Compared to the analysis of the lost-and-found system, the chapter on sumo lacks focus and fails to develop a single line of reasoning. The author attempts to describe the "myriad of formal legal rules and informal norms that sumo has developed outside the usual confines of the law to structure and define its internal relationships". As a research piece, this chapter cannot compare favorably with the famous paper by Steven D. Levitt, of Freakonomics fame, on the economics of yaochô, or match rigging among sumo wrestlers. It is based on the premise that "most people, even in Japan, do not know what makes sumo tick--how wrestlers organize, how they make their money, and how that money is distributed." But that contention is no longer true: the inner workings of the Japan Sumo Association were exposed by a recent spate of scandals, and it wasn't a pretty sight. As one should not enter the kitchen of a restaurant for fear of ruining the dining experience, attending a training session in a sumo stable exposes the visitor to the shady interior of the sumo world--with the bossing around by the stablemaster, the humiliating status of junior wrestlers, and the potent mix of dirt, sweat and fear that drives the athletes to the point of exhaustion. For once, I agree with the private statement uttered by Nicolas Sarkozy in the run-up to the 2007 French presidential election: "How can anyone be fascinated by these battles between fat men with slicked-sown ponytails? Sumo wrestling is really not a sport for intellectuals."
The two following cases, on disputes filed in court for karaoke noise pollution and on the regulation of the love hotel industry, introduce the reader to two familiar Japanese institutions--although it is not customary to view them from a legal angle. Karaoke noise disputes, like virtually all noise pollution disputes in Japan, are usually resolved before they reach the litigation stage using a bureaucratic pollution complaint resolution mechanism led by "pollution complaint counselors". Karaoke disputes are familiar and allow glimpses of everyday behavior of individuals in Japan. People are said to abide by the rules and value harmony, but in some areas Japan is not a model of consensus: it is a model of bitter, hard-fought, lengthy feuds. Use of the pollution complaint mechanism defuse these tensions before they ruin the social cohesion of a neighborhood. They appear to be a function of both self-interest, institutionally encouraged behavior and social norms. As for love hotels, although law did not create their trade, it influences significantly their numbers, locations, and forms. A new legislation that was conceived to limit their activity paradoxically ushered in a new era of prosperity and growth for them.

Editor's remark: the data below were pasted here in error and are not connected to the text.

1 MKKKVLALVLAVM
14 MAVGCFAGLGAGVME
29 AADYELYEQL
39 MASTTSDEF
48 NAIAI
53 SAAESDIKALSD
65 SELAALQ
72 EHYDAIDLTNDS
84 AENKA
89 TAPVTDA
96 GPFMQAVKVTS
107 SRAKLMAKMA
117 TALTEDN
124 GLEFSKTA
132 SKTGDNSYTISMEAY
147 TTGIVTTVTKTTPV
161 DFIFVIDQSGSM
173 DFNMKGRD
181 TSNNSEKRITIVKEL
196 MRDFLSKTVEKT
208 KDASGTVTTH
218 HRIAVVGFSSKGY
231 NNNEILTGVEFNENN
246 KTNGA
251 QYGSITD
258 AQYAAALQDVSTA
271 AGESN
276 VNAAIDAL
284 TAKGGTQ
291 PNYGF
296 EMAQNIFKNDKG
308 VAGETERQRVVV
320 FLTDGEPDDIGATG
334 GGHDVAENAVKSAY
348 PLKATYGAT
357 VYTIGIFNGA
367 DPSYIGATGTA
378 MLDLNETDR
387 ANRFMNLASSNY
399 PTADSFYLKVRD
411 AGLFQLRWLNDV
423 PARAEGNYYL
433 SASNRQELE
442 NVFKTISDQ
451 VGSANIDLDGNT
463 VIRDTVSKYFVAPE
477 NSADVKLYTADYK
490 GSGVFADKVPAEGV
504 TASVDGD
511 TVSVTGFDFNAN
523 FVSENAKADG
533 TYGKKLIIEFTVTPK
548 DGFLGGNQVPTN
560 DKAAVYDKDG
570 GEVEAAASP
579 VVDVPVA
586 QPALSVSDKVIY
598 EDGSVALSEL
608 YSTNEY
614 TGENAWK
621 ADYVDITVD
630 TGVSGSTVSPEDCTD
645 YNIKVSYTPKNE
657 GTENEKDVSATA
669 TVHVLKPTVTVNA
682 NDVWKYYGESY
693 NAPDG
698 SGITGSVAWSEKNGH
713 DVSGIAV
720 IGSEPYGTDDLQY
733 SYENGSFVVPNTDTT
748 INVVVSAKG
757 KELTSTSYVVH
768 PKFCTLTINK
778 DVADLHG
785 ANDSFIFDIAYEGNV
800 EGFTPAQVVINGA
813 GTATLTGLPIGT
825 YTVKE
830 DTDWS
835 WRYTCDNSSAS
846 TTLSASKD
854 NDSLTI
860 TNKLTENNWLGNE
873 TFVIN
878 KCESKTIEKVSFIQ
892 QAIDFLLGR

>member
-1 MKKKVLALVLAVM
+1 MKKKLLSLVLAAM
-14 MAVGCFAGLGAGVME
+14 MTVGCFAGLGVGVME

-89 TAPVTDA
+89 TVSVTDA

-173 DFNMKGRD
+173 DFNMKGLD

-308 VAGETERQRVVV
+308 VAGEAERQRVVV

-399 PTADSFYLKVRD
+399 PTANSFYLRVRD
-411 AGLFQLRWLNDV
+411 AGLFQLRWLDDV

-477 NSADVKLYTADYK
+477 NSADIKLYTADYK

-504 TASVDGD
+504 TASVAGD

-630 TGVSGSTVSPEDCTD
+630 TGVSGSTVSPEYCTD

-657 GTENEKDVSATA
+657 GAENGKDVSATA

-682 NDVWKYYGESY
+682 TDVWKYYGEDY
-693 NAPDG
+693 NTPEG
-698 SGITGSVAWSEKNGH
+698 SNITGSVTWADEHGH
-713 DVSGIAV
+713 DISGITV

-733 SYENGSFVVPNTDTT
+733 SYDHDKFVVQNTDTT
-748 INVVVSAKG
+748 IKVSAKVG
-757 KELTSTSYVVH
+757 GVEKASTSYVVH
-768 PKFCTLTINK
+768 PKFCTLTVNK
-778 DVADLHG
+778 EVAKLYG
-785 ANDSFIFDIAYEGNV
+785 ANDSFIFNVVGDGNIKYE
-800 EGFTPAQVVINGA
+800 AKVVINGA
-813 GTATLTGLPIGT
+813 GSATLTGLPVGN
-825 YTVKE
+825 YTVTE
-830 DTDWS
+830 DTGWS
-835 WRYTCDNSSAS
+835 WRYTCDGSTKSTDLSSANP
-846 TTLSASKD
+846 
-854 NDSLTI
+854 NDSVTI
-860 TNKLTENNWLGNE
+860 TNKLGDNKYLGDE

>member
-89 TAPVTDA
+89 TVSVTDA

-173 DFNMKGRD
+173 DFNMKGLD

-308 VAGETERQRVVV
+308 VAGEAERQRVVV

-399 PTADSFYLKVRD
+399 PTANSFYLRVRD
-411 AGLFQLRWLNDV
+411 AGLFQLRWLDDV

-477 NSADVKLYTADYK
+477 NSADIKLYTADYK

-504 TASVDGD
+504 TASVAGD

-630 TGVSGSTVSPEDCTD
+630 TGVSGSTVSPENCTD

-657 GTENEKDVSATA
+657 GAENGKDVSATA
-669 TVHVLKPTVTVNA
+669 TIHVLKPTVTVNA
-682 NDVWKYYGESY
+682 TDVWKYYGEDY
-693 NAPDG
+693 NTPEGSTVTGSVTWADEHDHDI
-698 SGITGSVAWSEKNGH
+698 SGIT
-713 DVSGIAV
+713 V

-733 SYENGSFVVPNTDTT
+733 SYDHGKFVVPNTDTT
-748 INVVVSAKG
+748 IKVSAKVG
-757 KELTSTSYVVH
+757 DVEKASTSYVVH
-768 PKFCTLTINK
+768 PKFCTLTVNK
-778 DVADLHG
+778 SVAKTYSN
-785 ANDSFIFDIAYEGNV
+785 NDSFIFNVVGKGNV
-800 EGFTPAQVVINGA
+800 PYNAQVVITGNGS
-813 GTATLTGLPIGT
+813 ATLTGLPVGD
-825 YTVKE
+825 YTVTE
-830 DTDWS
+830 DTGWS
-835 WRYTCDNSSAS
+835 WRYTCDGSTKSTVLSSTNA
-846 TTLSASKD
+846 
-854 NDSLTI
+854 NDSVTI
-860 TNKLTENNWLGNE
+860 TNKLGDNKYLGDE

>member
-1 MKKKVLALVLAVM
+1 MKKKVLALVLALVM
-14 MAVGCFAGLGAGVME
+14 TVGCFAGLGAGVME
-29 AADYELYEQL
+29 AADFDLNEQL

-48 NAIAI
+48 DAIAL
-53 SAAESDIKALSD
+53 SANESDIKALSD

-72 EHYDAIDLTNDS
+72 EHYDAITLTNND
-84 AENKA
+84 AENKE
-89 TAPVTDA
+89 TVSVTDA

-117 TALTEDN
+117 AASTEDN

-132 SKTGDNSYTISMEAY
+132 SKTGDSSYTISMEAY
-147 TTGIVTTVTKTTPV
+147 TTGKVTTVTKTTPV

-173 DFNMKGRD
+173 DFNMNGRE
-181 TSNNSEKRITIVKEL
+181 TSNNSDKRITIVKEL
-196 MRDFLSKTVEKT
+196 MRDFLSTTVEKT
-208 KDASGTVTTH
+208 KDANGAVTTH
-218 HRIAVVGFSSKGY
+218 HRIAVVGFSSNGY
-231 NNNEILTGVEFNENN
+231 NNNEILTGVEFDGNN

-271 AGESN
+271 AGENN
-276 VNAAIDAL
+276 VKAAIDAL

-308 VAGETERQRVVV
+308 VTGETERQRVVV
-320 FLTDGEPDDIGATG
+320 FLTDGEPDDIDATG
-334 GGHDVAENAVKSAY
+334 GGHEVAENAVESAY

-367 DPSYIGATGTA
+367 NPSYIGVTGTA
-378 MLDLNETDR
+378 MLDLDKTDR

Other chapters in the book dwell on condominiums affected by the 1995 Kobe earthquake, the limitations of working hours, and the complex relation between suicide, debt, and insolvency law in Japan (as it should be clear by now, the author by no means restrains himself to themes beginning by the letter "S": it was just an editor's ploy). The general idea is that "Japan can't be boiled down to a few exotic Japanese keywords that explain everyone's behavior." As a result, there will be no discussion here on tatemae and honne (facade opinions displayed in public as opposed to a person's true feeling), giri and ninjô (social obligation and the heart's inclination), hare and kegare (the pure and the soiled). Nor will one meet with the exotic figures that are now obligatory parts of the tourism circuit: maid cafés and cosplay restaurants, anime otaku and manga fairs, hentai people of various perversions and the surprising social tolerance for their deviations.
The last chapter draws some general conclusions. Law exists in many places in everyday Japan, and so do social norms, which interact with law in many different ways. These institutions are not only plentiful: they actually matter. They shape incentives and rewards, and people respond to these incentives. These conclusions should come as no surprise for economists and social scientists, but they go against the grain of the established view of the Japanese society, which maintains that "relationships prevail over legal rules, social custom over common law, and harmonious consensus over lawsuits". After all, one would think that Japan could do without legal rules for the trivial (lost-and-found items), the amusing (karaoke), the intimate (love hotels), and close-knit groups (sumo). That law matters in these areas suggest a pervasive influence in everyday Japan.